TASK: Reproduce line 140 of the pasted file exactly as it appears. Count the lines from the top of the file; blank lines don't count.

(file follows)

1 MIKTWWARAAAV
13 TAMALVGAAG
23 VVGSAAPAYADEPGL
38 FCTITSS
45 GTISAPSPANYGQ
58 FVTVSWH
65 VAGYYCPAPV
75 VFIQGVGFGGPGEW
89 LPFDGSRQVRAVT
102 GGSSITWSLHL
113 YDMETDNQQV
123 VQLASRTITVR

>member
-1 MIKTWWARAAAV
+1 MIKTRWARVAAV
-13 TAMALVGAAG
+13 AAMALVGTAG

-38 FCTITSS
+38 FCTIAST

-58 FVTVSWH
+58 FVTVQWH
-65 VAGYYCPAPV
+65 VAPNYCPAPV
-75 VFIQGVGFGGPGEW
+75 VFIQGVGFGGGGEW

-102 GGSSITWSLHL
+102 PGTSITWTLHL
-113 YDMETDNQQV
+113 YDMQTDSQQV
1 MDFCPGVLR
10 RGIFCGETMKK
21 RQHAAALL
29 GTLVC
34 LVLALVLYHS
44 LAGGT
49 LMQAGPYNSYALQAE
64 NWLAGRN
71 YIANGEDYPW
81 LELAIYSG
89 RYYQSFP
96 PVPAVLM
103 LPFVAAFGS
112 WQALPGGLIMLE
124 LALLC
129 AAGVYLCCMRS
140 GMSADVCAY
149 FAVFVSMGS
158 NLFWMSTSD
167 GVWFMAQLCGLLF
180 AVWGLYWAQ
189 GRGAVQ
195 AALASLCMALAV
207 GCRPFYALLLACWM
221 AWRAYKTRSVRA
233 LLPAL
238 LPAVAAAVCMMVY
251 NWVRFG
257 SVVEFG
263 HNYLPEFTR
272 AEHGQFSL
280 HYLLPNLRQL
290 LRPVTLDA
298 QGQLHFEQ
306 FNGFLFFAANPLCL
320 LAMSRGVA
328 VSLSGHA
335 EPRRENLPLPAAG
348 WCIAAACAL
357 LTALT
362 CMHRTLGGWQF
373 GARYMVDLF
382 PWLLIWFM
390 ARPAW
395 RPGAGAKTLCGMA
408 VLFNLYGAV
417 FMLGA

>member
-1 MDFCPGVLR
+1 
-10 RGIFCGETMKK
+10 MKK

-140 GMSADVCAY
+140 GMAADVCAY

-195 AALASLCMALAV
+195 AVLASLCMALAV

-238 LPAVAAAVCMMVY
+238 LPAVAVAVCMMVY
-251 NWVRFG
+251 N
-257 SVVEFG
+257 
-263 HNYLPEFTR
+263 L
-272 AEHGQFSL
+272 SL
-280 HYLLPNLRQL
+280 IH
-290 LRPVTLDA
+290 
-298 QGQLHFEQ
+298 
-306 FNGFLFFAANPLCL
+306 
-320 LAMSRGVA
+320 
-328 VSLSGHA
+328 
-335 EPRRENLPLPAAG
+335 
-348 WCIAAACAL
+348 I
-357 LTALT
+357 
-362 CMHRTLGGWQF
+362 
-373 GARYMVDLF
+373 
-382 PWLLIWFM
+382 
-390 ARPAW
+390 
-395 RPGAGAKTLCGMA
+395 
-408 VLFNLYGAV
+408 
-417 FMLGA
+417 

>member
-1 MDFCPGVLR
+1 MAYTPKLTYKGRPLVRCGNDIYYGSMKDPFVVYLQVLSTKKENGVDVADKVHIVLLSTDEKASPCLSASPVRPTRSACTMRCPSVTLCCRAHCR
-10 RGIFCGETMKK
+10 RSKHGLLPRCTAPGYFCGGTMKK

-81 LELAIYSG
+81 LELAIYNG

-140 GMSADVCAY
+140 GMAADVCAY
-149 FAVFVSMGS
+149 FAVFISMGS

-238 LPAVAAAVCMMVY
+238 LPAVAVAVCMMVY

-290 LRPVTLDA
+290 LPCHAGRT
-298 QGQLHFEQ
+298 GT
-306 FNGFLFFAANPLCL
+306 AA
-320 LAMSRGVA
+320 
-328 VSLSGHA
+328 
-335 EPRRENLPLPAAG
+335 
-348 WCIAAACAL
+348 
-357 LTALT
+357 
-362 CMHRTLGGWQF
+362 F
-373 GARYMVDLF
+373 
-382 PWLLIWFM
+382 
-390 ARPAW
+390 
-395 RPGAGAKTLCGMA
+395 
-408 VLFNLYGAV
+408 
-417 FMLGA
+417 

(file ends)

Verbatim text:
+238 LPAVAVAVCMMVY